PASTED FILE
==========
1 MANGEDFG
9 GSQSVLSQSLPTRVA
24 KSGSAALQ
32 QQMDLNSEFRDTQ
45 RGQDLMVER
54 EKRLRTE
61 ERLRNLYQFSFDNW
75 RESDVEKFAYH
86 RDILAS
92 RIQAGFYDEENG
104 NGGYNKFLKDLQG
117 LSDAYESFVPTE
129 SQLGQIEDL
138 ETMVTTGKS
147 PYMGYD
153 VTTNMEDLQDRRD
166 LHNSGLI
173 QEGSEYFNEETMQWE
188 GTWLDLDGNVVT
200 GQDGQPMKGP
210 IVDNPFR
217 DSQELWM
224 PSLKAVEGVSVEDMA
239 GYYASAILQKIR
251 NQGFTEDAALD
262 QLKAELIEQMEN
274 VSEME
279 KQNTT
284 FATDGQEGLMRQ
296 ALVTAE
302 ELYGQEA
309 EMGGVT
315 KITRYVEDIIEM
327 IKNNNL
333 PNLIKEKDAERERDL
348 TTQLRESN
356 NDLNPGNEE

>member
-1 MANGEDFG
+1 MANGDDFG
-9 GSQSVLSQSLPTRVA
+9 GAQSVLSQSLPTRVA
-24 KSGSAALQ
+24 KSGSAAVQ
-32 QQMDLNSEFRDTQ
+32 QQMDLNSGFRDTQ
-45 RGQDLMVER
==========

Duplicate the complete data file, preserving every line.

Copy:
1 MANGEDFG
9 GSQSVLSQSLPTRVA
24 KSGSAALQ
32 QQMDLNSEFRDTQ
45 RGQDLMVER
54 EKRLRTE
61 ERLRNLYQFSFDNW
75 RESDVEKFAYH
86 RDILAS
92 RIQAGFYDEENG
104 NGGYNKFLKDLQG
117 LSDAYESFVPTE
129 SQLGQIEDL
138 ETMVTTGKS
147 PYMGYD
153 VTTNMEDLQDRRD
166 LHNSGLI
173 QEGSEYFNEETMQWE
188 GTWLDLDGNVVT
200 GQDGQPMKGP
210 IVDNPFR
217 DSQELWM
224 PSLKAVEGVSVEDMA
239 GYYASAILQKIR
251 NQGFTEDAALD
262 QLKAELIEQMEN
274 VSEME
279 KQNTT
284 FATDGQEGLMRQ
296 ALVTAE
302 ELYGQEA
309 EMGGVT
315 KITRYVEDIIEM
327 IKNNNL
333 PNLIKEKDAERERDL
348 TTQLRESN
356 NDLNPGNEE

>member
-1 MANGEDFG
+1 MANGDDFG
-9 GSQSVLSQSLPTRVA
+9 GAQSVLSQSLPTRVA
-24 KSGSAALQ
+24 KSGSAAVQ
-32 QQMDLNSEFRDTQ
+32 QQMDLNSGFRDTQ
-45 RGQDLMVER